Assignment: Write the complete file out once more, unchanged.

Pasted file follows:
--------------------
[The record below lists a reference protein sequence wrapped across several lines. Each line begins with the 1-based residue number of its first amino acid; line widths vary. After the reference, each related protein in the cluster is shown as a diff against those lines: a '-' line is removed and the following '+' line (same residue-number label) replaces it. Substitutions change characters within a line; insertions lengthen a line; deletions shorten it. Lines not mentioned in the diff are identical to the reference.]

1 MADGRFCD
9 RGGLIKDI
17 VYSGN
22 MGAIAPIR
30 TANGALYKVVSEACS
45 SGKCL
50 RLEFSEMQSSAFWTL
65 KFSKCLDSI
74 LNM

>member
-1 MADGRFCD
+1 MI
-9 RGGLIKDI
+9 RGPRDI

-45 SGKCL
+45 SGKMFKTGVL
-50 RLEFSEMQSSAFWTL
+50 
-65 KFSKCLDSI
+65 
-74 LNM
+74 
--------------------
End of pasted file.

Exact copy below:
[The record below lists a reference protein sequence wrapped across several lines. Each line begins with the 1-based residue number of its first amino acid; line widths vary. After the reference, each related protein in the cluster is shown as a diff against those lines: a '-' line is removed and the following '+' line (same residue-number label) replaces it. Substitutions change characters within a line; insertions lengthen a line; deletions shorten it. Lines not mentioned in the diff are identical to the reference.]

1 MADGRFCD
9 RGGLIKDI
17 VYSGN
22 MGAIAPIR
30 TANGALYKVVSEACS
45 SGKCL
50 RLEFSEMQSSAFWTL
65 KFSKCLDSI
74 LNM

>member
-1 MADGRFCD
+1 MI
-9 RGGLIKDI
+9 RGPRDI

-45 SGKCL
+45 SGKMFKTGVL
-50 RLEFSEMQSSAFWTL
+50 
-65 KFSKCLDSI
+65 
-74 LNM
+74 